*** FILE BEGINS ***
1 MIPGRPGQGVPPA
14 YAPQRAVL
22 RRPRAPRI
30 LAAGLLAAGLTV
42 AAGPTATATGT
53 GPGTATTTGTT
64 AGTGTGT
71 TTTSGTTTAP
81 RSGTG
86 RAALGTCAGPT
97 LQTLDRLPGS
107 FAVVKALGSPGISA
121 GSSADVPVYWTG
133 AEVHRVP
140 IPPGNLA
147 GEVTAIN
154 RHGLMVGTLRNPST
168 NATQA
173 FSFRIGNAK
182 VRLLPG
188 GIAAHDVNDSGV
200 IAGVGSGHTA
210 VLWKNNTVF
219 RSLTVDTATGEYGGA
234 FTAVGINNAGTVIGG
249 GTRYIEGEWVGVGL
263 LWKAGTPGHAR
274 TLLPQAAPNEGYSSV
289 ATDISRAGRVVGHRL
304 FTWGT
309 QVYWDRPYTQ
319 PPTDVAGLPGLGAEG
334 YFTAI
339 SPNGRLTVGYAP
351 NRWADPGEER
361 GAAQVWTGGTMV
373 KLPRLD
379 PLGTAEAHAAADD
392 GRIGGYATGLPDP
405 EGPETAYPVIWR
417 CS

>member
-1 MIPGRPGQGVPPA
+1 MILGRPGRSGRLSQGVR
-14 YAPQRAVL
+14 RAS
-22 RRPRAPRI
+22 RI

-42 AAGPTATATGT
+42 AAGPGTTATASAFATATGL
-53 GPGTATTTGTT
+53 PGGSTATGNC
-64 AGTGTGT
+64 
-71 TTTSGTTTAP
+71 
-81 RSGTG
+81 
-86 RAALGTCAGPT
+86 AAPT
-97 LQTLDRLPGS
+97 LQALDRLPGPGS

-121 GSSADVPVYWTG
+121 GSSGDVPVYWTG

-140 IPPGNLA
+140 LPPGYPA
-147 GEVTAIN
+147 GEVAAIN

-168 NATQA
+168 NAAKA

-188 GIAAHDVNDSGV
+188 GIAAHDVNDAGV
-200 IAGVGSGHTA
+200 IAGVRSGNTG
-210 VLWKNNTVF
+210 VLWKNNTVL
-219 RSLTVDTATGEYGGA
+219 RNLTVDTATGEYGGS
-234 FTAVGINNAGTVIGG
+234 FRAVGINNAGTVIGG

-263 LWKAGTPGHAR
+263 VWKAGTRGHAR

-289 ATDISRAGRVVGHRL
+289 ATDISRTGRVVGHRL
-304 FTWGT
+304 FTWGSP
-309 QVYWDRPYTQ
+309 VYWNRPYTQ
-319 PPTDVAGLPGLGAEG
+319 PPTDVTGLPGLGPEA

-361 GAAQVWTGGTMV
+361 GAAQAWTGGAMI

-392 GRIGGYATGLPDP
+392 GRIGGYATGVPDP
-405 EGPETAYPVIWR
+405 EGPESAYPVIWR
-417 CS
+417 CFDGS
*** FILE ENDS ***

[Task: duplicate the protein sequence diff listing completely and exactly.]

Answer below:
1 MIPGRPGQGVPPA
14 YAPQRAVL
22 RRPRAPRI
30 LAAGLLAAGLTV
42 AAGPTATATGT
53 GPGTATTTGTT
64 AGTGTGT
71 TTTSGTTTAP
81 RSGTG
86 RAALGTCAGPT
97 LQTLDRLPGS
107 FAVVKALGSPGISA
121 GSSADVPVYWTG
133 AEVHRVP
140 IPPGNLA
147 GEVTAIN
154 RHGLMVGTLRNPST
168 NATQA
173 FSFRIGNAK
182 VRLLPG
188 GIAAHDVNDSGV
200 IAGVGSGHTA
210 VLWKNNTVF
219 RSLTVDTATGEYGGA
234 FTAVGINNAGTVIGG
249 GTRYIEGEWVGVGL
263 LWKAGTPGHAR
274 TLLPQAAPNEGYSSV
289 ATDISRAGRVVGHRL
304 FTWGT
309 QVYWDRPYTQ
319 PPTDVAGLPGLGAEG
334 YFTAI
339 SPNGRLTVGYAP
351 NRWADPGEER
361 GAAQVWTGGTMV
373 KLPRLD
379 PLGTAEAHAAADD
392 GRIGGYATGLPDP
405 EGPETAYPVIWR
417 CS

>member
-1 MIPGRPGQGVPPA
+1 MILGRPGRSGRLSQGVR
-14 YAPQRAVL
+14 RAS
-22 RRPRAPRI
+22 RI

-42 AAGPTATATGT
+42 AAGPGTTATASAFATATGL
-53 GPGTATTTGTT
+53 PGGSTATGNC
-64 AGTGTGT
+64 
-71 TTTSGTTTAP
+71 
-81 RSGTG
+81 
-86 RAALGTCAGPT
+86 AAPT
-97 LQTLDRLPGS
+97 LQALDRLPGPGS

-121 GSSADVPVYWTG
+121 GSSGDVPVYWTG

-140 IPPGNLA
+140 LPPGYPA
-147 GEVTAIN
+147 GEVAAIN

-168 NATQA
+168 NAAKA

-188 GIAAHDVNDSGV
+188 GIAAHDVNDAGV
-200 IAGVGSGHTA
+200 IAGVRSGNTG
-210 VLWKNNTVF
+210 VLWKNNTVL
-219 RSLTVDTATGEYGGA
+219 RNLTVDTATGEYGGS
-234 FTAVGINNAGTVIGG
+234 FRAVGINNAGTVIGG

-263 LWKAGTPGHAR
+263 VWKAGTRGHAR

-289 ATDISRAGRVVGHRL
+289 ATDISRTGRVVGHRL
-304 FTWGT
+304 FTWGSP
-309 QVYWDRPYTQ
+309 VYWNRPYTQ
-319 PPTDVAGLPGLGAEG
+319 PPTDVTGLPGLGPEA

-361 GAAQVWTGGTMV
+361 GAAQAWTGGAMI

-392 GRIGGYATGLPDP
+392 GRIGGYATGVPDP
-405 EGPETAYPVIWR
+405 EGPESAYPVIWR
-417 CS
+417 CFDGS